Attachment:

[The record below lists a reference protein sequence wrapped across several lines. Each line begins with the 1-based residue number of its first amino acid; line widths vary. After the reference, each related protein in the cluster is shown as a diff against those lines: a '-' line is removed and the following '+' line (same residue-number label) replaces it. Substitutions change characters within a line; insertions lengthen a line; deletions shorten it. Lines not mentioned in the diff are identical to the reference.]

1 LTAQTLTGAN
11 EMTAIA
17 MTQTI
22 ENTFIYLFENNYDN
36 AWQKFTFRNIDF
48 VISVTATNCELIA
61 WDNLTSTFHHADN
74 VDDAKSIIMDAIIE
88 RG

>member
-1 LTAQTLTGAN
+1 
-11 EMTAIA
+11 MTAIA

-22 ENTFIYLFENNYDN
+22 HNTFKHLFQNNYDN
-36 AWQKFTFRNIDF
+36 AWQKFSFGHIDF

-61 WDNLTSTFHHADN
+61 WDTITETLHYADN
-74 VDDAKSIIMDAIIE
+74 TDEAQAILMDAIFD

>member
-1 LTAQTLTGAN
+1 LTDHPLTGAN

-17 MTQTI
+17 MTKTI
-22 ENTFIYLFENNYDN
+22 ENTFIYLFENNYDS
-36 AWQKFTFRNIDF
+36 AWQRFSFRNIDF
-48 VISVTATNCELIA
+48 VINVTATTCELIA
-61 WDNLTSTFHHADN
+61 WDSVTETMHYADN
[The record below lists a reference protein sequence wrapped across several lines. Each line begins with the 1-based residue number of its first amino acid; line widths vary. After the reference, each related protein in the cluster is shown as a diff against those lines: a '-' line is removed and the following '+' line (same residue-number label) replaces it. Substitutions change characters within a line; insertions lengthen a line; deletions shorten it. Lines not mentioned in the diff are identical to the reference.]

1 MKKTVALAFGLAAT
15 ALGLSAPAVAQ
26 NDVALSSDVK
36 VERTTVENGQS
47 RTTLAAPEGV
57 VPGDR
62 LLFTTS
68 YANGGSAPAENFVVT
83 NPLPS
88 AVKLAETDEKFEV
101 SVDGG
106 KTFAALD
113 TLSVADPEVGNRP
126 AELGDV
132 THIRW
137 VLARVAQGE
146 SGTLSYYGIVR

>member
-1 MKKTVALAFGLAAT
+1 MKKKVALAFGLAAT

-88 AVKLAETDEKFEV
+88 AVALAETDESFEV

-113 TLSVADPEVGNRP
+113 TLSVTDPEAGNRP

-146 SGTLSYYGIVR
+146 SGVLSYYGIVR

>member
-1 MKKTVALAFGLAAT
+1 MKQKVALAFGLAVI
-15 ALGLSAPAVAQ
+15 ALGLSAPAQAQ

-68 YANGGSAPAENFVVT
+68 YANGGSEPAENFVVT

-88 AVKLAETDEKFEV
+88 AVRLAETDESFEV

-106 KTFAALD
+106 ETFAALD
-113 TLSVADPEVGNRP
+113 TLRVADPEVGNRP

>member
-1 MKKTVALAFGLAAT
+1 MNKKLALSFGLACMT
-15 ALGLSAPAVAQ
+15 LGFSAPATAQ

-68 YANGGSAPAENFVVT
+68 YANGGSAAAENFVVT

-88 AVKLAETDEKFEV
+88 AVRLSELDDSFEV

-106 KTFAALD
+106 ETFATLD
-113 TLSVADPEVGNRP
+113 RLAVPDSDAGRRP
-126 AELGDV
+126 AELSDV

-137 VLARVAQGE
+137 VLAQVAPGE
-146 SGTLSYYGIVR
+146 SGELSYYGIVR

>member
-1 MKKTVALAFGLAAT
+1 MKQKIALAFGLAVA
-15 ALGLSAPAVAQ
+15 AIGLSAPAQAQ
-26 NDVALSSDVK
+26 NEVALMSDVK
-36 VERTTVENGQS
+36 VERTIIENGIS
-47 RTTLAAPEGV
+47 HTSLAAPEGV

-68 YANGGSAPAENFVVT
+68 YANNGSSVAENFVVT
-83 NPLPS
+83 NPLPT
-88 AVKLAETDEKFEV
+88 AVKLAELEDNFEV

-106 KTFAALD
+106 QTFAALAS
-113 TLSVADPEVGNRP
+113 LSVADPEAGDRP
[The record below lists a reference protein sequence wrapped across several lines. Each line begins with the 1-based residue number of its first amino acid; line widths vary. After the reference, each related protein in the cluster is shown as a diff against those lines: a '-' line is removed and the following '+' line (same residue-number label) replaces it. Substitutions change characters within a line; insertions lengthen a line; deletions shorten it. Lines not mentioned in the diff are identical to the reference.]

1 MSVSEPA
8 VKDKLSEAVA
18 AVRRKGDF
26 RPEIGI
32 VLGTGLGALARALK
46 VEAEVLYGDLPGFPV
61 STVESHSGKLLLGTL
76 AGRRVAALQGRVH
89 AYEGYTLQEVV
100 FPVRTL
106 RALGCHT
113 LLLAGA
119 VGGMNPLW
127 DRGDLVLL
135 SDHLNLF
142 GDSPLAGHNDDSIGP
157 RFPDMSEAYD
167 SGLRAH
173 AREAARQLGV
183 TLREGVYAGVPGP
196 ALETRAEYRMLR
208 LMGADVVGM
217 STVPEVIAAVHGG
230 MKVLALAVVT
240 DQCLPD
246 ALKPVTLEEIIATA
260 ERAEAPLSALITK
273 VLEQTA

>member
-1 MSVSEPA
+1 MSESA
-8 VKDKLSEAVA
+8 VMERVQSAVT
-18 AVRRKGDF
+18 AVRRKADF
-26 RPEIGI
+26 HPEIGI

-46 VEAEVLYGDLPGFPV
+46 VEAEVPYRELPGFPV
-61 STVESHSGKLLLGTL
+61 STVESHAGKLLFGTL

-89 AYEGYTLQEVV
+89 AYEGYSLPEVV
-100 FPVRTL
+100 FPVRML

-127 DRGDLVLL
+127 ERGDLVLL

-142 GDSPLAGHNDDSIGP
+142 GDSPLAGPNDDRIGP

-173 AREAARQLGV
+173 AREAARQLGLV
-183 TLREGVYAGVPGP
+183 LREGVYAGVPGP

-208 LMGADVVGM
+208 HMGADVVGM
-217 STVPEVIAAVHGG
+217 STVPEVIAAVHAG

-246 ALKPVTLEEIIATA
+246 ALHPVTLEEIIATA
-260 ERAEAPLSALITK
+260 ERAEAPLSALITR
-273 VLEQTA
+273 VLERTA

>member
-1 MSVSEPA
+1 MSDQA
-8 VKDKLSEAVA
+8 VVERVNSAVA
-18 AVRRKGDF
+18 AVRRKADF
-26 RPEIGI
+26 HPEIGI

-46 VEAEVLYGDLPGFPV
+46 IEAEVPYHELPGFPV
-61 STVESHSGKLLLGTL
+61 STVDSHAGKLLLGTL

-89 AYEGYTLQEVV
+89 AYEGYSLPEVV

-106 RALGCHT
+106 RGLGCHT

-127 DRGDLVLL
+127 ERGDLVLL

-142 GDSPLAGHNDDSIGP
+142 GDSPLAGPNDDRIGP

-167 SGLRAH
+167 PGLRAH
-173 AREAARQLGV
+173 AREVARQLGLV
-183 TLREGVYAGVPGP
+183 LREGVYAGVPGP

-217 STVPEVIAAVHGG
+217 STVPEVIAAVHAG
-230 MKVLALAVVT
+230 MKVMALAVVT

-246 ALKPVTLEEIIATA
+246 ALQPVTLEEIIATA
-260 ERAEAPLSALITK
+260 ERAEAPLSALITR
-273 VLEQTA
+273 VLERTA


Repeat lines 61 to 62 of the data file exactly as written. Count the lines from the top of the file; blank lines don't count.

+113 TLSVTDPEAGNRP

-146 SGTLSYYGIVR